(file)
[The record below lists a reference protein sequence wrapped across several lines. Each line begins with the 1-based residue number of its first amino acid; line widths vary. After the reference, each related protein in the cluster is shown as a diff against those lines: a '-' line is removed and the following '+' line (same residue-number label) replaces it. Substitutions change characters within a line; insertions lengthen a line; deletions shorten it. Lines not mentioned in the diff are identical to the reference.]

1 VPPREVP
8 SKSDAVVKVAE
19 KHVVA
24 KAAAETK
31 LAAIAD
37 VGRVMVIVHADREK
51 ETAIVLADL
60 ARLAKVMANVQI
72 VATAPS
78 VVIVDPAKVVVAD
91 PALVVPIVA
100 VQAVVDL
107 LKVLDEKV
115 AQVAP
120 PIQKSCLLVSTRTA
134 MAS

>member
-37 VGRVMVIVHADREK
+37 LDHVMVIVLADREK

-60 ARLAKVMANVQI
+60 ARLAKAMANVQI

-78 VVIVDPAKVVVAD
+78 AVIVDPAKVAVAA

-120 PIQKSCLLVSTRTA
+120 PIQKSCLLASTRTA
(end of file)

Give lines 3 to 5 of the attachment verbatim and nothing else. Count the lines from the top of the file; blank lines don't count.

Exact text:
8 SKSDAVVKVAE
19 KHVVA
24 KAAAETK